(Photo collage via Public Ad Campaign.com.)
With so many outdoor advertising companies slapping billboards all over town -- and in many cases, ignoring city ordinances (not to mention spitting in the face of a billboard ban), it seemed like a losing battle for Los Angeles. Not so: According to the L.A. Times, a federal judge declined to halt enforcement of the city's ban against the installation of supergraphics and new digital billboards:
In a tentative ruling, U.S. District Judge Audrey B. Collins said Liberty Media had failed to show a likelihood that it would prevail with its procedural arguments against the month-old ordinance.
Liberty had asked Collins to issue an injunction and force the city’s Building and Safety Department to allow 16 new signs to go up. One billboard foe had feared that a ruling against Los Angeles would have had greater ramifications, opening the door to scores of new signs by other advertising businesses.
“My feeling was that if she ruled in favor of Liberty Media, the sign companies would be lining up outside the Building and Safety Department to get permits,” said Dennis Hathway, president of the Coalition to Ban Billboard Blight.
City officials said all 16 signs sought by Liberty Media were supergraphics, which can cover the entire side of a building.
Los Angeles is fighting more than 20 legal challenges from the billboard companies opposed to its efforts to regulate outdoor advertising. The council approved a temporary sign ban in December, hoping to buy itself time to craft a new ordinance that would withstand a court challenge.
(Pic by the San Gabriel Valley Tribune.)
MEANWHILE, with most of the news coming out of the Angeles National Forest pretty depressing (the Station fire isn't even 100% contained), people are angry over L.A. Times reports that the fire could have been contained within a day or two of ignition, with little damage -- but that authorities didn't call out the big guns, figuring the fire wouldn't expand. Boy, were they wrong.
It's pretty depressing to realize that the once-vibrant forest to the north of Los Angeles is now nothing more than an ashy pit. But scientists hold out hope that the forest can eventually restore itself (as long as heavy rains, which could further the ersion, don't happen). The L.A. Times writes that we'll once again enjoy the forest... one day:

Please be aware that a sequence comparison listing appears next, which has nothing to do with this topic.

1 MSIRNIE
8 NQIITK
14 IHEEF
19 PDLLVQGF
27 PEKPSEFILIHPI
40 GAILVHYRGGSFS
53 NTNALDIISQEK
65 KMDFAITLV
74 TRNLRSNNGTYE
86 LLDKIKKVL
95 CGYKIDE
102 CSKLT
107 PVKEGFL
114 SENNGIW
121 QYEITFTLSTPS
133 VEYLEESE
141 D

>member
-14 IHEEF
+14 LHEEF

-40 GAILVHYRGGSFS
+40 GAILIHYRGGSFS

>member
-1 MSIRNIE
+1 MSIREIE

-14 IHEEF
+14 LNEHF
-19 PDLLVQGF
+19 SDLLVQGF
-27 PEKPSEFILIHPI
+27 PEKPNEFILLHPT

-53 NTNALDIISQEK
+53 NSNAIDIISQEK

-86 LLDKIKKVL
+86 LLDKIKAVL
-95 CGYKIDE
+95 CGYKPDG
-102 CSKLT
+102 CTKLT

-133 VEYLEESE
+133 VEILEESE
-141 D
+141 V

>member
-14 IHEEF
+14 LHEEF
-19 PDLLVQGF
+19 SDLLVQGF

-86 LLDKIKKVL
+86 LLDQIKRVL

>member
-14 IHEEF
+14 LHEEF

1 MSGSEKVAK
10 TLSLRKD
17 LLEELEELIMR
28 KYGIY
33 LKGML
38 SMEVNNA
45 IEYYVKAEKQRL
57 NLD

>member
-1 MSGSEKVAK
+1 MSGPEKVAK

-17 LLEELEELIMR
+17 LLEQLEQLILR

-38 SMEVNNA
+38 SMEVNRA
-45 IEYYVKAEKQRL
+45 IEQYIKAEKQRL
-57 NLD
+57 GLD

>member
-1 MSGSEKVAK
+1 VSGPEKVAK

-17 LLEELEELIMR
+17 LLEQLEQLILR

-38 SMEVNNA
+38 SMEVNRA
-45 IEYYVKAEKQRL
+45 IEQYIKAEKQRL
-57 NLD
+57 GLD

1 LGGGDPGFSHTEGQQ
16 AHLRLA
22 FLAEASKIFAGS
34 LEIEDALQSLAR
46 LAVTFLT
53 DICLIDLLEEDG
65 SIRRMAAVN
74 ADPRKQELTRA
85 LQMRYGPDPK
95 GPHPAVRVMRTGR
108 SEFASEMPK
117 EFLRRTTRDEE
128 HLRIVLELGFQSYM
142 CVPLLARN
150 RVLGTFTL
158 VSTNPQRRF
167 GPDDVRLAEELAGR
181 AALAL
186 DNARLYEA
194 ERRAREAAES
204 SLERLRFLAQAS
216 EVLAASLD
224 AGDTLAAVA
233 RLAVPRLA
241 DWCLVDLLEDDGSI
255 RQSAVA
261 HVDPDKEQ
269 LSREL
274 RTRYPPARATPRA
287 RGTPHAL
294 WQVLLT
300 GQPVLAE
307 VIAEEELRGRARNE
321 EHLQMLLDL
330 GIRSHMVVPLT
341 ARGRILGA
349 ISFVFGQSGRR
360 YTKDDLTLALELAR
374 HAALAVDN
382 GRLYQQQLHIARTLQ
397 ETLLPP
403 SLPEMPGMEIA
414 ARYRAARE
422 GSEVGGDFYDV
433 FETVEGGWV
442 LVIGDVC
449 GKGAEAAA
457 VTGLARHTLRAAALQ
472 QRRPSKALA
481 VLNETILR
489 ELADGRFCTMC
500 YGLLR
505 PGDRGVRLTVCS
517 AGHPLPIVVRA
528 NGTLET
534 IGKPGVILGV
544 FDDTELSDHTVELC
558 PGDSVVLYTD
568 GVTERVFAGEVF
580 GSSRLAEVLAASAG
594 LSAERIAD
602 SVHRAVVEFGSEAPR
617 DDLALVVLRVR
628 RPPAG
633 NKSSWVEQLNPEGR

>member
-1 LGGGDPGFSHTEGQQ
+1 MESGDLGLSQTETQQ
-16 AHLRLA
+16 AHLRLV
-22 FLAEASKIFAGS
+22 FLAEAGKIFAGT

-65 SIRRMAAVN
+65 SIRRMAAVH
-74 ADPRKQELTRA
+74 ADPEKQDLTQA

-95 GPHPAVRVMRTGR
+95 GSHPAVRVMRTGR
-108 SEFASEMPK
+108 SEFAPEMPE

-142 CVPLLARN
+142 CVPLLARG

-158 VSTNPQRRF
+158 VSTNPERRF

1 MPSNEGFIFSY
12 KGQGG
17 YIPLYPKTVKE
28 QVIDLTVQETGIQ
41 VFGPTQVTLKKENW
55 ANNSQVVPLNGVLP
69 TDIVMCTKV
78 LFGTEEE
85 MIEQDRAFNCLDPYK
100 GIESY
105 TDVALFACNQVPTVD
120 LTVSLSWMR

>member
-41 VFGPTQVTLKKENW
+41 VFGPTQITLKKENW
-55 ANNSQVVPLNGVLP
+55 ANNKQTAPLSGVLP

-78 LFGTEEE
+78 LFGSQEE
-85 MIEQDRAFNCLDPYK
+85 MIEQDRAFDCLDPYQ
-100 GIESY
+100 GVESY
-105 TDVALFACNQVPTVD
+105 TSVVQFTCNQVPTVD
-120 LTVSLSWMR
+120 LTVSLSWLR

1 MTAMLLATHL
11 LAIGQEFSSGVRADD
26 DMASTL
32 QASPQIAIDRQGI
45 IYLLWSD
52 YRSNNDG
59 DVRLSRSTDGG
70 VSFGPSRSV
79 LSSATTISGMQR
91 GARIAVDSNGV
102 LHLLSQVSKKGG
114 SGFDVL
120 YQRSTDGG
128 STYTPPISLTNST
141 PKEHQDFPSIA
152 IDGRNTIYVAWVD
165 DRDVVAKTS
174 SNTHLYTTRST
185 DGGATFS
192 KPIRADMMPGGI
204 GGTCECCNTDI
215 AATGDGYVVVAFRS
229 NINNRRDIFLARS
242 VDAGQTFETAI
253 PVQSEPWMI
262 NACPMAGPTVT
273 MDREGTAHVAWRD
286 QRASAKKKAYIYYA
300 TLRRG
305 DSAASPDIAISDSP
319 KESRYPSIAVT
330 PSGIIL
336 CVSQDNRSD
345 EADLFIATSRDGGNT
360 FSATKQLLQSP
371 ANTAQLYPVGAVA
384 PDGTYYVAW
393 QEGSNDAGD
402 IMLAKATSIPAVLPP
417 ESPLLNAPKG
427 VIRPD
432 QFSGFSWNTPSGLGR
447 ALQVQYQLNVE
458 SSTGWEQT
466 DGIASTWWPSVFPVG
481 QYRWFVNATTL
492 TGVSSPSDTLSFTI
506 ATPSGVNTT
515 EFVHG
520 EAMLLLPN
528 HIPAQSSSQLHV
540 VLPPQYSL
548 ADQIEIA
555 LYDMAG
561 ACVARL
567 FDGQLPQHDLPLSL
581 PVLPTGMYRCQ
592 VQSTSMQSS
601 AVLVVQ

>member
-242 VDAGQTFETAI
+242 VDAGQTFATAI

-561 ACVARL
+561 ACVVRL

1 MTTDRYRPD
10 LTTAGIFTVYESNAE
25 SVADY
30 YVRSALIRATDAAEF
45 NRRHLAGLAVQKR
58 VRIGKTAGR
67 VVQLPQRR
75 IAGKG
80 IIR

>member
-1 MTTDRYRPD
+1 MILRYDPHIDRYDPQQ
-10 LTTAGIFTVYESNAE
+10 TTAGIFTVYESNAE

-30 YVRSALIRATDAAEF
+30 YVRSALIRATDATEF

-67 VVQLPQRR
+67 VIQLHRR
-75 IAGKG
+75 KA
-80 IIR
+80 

Where some see withered plants and scoured hillsides, (Forest Service plant ecologist Jan Beyers) sees decades of patient aspiration come to fruition -- the "shooters and seeders."
Trees that have lost limbs to fire will grow new, sturdier arms. Plants that have been annually depositing seeds in subterranean "seed banks" will be rewarded with young growth rising out of soil rejuvenated with nitrogen-bearing nutrients.
"There are seeds in the soil here that have been waiting decades for this chance," she said wistfully.
Indeed, for some growing things, fire is a bonanza. Certain species of conifers require heat to release seeds from their tightly closed cones. Some plants need the fire's heat to crack hard seed coatings in order to sprout. Some plants thrive on the chemicals produced from ash leaching into soil. Smaller bushes, crowded out by larger neighbors before the fire, flourish afterward in their newfound elbow room.
The seed caches of ground-dwelling rodents will be disinterred, and the still-viable seeds dispersed by ants and birds, everyone pitching in to repair their habitat...
Then there is the profusion of wildflowers that will debut in the spring. The fire followers: purple lupines, morning glories, California poppies, larkspurs, wild sweet peas and snapdragons.
"Ten years from now," Beyers said, taking in the charred hillside and smiling, "you can come back here and never know there was a fire at all."
I guess we'll check back in 2019. But more immediately, I wonder when the Angeles Crest Highway will re-open -- and whether we'll be able to make our annual drive into the Angeles forest this winter to play with the snow.